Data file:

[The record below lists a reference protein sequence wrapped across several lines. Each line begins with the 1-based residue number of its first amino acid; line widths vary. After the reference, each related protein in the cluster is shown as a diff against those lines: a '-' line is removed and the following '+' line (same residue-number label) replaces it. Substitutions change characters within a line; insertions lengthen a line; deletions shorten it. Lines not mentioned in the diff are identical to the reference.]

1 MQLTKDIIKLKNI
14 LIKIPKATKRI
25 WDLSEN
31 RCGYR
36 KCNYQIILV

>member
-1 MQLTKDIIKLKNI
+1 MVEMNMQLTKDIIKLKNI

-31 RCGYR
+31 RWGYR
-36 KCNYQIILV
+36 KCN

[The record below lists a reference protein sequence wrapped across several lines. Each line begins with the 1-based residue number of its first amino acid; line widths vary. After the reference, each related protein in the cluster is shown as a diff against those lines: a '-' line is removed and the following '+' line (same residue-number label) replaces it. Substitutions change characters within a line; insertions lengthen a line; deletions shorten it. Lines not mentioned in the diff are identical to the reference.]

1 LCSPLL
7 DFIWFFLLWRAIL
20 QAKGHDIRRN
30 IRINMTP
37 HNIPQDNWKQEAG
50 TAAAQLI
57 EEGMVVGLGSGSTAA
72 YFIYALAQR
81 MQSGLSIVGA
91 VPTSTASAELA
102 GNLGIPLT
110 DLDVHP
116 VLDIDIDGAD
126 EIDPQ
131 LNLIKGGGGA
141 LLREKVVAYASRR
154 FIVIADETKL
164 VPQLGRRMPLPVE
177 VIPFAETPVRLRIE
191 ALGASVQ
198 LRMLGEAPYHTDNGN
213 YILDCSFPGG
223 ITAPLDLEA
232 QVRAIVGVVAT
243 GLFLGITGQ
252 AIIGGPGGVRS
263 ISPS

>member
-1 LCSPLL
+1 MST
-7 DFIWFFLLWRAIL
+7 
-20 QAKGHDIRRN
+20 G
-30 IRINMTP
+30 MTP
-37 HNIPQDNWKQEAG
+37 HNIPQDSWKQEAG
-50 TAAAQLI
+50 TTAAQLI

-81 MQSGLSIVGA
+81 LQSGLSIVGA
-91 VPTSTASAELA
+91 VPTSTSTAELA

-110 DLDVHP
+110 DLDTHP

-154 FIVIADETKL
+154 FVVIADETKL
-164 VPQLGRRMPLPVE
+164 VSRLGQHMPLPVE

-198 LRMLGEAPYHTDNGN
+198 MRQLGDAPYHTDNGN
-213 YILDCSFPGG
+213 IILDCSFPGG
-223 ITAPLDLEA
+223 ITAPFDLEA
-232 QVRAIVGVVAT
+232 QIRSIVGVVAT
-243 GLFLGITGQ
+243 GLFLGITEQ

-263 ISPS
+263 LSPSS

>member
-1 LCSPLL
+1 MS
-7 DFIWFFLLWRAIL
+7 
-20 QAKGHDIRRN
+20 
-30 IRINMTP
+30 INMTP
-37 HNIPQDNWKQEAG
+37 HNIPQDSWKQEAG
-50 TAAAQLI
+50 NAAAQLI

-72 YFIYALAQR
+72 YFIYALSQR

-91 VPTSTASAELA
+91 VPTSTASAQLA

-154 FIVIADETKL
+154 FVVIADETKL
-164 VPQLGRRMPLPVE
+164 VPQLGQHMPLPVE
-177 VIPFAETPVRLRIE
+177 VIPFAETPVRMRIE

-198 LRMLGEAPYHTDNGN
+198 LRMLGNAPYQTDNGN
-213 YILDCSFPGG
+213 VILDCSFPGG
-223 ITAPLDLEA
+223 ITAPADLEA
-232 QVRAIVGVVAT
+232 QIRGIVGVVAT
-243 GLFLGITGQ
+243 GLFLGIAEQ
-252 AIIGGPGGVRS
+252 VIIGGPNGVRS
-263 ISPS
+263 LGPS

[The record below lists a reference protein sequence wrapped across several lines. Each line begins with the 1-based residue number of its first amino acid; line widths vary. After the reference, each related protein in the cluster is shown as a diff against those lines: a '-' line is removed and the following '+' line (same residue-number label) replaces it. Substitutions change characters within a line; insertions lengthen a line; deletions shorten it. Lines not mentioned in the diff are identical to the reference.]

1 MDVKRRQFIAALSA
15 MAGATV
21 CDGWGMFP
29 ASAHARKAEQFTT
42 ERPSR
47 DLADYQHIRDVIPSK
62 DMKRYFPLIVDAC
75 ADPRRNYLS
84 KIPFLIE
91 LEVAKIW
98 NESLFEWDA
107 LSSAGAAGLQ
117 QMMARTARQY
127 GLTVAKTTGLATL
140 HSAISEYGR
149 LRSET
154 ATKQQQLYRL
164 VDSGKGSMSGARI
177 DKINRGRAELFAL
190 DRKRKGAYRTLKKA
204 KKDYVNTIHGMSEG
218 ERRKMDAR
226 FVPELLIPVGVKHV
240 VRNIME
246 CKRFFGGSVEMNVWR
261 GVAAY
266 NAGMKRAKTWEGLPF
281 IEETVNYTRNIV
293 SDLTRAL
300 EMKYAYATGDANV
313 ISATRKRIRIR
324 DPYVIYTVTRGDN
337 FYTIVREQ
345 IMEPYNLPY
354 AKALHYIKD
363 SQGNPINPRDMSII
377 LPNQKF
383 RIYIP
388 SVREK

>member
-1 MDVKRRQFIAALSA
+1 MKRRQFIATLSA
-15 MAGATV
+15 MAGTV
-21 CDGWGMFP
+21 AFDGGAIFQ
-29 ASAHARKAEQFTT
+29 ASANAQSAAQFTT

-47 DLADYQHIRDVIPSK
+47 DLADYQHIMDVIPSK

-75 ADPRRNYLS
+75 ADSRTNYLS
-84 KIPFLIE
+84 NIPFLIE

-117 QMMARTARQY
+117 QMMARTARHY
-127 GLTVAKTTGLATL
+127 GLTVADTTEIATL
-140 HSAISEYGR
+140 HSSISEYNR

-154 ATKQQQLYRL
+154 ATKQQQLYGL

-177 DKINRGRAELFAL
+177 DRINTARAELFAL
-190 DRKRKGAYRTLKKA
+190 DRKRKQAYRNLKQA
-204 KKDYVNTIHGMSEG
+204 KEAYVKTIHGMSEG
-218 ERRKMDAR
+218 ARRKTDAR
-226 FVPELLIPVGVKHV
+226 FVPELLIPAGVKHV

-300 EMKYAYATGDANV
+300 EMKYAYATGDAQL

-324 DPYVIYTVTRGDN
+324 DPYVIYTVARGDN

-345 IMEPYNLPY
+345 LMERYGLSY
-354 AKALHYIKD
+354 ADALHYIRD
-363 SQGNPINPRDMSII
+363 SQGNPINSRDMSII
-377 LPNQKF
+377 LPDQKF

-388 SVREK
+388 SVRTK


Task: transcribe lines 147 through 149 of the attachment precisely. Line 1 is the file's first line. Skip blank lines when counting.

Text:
337 FYTIVREQ
345 IMEPYNLPY
354 AKALHYIKD